It’s had five annual rounds working with donor sponsors who haven’t always been easy to come by. For instance in thisround the Irish Embassy supported half of the budget for running this competition, the rest was on Soma a local NGO advocating for literature for development in Dar es Salaam, Tanzania.

The Top 10 contenstants for Andika na Soma 2018,
pose with famous author Adam Shafi-front row 3rd from left
“I think just literature in any country is so monumental, as it speaks truth to power, points out key issues in a relatable manner, portrays the locale. It’s also an art form that people enjoy. I really think if we don’t produce good literature, then who knows you? I remember every place I’ve gone to abroad and I’m the only Tanzanian. People will be like you guys have literature, it will be such a shock for them to see a Tanzanian there…” Neema Komba shares her thoughts on the importance of literature in a country. In 2018 she was among the facilitators that provided a week long workshop, awarded to the top ten contestants of this competition.

From left Demere Kitunga Director of SOMA,
Miss Neema Komba and Otilia Haule
receiving her present of books worth 500,000Tshs
Neema Komba is a budding writer in Tanzania, she was the 2014 winner of the Etisalat Prize for Literature in the Flash Fiction category, an award she received in Nigeria. She has worked with notable editors like Ellah Wakatama Allfrey. With her work appearing in international Short Story anthologies, including ‘The Search for Magical Mbuji’; ‘Then & Now’ as well this year’s ‘Payback and other stories’.
Another facilitator who accompanied her in running the week long workshop for the top ten contestants-Cecilia Mugimbila, Emmanuel Minja, Ayubu Mashaka Eid, Irene Severin Magayane, Otilia Angela Haule, Thandi Bahati Mtema, Raphael Robert Mwijonge, Alpheji J. Diamon, Aidan Justin Mtungi na Mashaka Said. Was Elias Mutani, this is his third time participating as either judge or facilitator in the ‘andika na soma’ competition.

The top ten contesntants pose for photo
with their hosts from SOMA team in Dec last year
A mentor for the youth, he is the author of several books mostly in the young adult genre, including three which have won the Burt Award for African Literature. These titles include ‘The little missionary with a Golden paper knife’ and ‘Human Poachers’; he is a psychotherapist and an entrepreneur. 
“I think they have been missing storytelling skills, you can find one short story with ten characters but out of these only two or three are really important. Or you can find in one short story three conflicts, yet a short story many times benefits from one conflict..” Elias Mutani explains the challenges he faced in working with the manuscripts by the students handed in for the 2018 competition.

Top 10 Andika na Soma 2018 contesntants
visit E&D Vision Publishers Ltd in Dar es Salaam
The judges in this latest round included Godfrey Nishomari an editor & an author, Janet Namara Gabone an English teacher at Loyola Sec School and Elias Mutani. The manuscripts received tallied to 250 entries, these were sent to Soma headquarters. Who then scrubbed off the names and left only index numbers, so the judges would have no bias while marking the manuscripts. They also disqualified 100 entries giving the judges 150 entries, as these didn’t follow the basic guidelines like word count and sticking to the theme.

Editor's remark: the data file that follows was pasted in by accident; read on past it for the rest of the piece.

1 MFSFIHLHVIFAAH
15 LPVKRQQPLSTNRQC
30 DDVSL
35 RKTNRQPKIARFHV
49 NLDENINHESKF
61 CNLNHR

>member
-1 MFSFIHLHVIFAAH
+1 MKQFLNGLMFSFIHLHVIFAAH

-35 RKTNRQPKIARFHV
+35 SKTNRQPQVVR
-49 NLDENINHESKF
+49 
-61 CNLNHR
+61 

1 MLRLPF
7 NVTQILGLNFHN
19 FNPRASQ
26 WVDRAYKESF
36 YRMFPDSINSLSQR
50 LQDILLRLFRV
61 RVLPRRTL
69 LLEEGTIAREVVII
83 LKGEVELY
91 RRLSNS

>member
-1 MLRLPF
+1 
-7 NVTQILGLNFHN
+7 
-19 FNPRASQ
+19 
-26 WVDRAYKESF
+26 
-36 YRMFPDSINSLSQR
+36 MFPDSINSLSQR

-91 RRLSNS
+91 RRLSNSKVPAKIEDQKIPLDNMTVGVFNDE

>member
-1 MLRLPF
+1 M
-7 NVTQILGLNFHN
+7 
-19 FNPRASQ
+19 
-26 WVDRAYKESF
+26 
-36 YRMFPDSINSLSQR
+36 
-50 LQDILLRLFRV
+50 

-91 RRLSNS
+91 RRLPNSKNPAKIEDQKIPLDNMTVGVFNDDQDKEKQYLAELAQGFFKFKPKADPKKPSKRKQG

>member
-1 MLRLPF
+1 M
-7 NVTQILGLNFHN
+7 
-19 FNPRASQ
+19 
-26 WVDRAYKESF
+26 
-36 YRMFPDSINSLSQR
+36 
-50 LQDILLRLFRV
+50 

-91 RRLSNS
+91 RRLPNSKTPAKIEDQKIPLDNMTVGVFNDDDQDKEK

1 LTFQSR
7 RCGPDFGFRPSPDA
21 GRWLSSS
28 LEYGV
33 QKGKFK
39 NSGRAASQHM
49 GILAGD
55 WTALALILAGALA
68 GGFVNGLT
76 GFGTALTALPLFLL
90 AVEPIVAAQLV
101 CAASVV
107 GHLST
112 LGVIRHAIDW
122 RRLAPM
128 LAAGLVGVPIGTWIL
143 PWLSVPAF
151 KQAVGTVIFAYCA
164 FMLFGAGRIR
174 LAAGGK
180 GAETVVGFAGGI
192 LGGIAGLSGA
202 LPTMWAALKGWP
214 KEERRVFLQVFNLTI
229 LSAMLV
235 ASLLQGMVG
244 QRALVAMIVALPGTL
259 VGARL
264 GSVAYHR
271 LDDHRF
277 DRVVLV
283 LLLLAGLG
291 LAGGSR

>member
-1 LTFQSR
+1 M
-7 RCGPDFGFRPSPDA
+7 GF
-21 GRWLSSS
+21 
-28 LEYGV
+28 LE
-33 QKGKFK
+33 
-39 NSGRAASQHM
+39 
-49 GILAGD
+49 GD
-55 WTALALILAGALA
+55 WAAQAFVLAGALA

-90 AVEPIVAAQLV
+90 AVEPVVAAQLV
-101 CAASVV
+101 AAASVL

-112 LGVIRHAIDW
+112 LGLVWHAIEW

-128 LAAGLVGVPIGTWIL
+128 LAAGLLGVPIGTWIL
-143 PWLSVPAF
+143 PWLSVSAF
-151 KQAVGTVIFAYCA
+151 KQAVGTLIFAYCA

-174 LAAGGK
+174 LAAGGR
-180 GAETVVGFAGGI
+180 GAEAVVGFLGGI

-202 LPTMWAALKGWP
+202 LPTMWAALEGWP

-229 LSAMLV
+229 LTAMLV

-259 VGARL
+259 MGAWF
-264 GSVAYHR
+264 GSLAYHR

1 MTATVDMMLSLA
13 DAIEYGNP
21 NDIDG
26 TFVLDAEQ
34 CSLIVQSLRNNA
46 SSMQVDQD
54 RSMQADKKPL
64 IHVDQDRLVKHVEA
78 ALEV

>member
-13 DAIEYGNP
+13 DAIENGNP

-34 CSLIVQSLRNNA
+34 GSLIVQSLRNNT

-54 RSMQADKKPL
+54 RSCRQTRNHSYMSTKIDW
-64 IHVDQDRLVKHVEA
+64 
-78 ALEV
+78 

The top ten 2018 andika na soma finalists as in previous years, arrived in Dar es Salaam. They were inside Soma’s residence on the 3rd of December, ready to participate in their literary workshop. They met authors, visited publishing houses and all of them re-wrote or edited their works based on the new skills they gained from the workshop.

The top 10 inside Andika na Soma 2018 workshop hosted at Soma Offices
On the 7th of Dec, a small prize giving ceremony was held at Soma’s residence in Ada Estate in Dar es Salaam for their honor. Performers like Vitali Maembe serenaded the crowd and then the top five were announced.

In third position for girls was Louisa Mapunda but as she was prohibited by her parent to participate in this workshop; she was replaced by Cecilia Mugimbila. Cecilia received 100,000 Tshs as well books to the same worth for herself. In third position for boys the was Emmanuel Minja who also received 100,000Tshs as well books worth the same amount for himself.

The 1st runner up for girls was Irene Severin Magayane, she was awarded 250,000Tshs as well books worth the same amount for herself. The same prize was given to the 1st runner up for boys namely Ayubu Mashaka Eid.

The winner for the 2018 Andika na Soma literary competition is Otilia Angela Haule, she had also participated in last year’s competition and got into the top 10. However she didn’t win anything so she tried again and lo behold she won.

Winner of Andika na Soma 2018 Miss Otilia Haule,
inside the top 10 workshop held for the contestants last week at SOMA
“It’s something I didn’t expect or think much about but I trusted that I had written something good. Though after my name was called I was really happy, I felt such peace it’s hard to explain.” Otilia shares, she received 500,000Tshs including books for herself worth the same amount, she was also given books worth 500,000Tshs to give to her school library of St Luis in Songea.

Andika na Soma literary competition is taking entries for 2019, the theme is ‘death and other disasters caused by outdated customs in society' the language is Kiswahili. The deadline is March 30, 2019 and entrants must be secondary school students or youths under 19, stories can be sent to SOMA P.O.Box 4460 DSM. On the front page is where entrants can write their names with phone no's of their head teacher or parent, this page should be separate from the story. The word count is for at least 1000 words and not beyond 3000 words.

Photos taken by Jackson Fute

This article was first published in the Daily News Tanzania newspaper.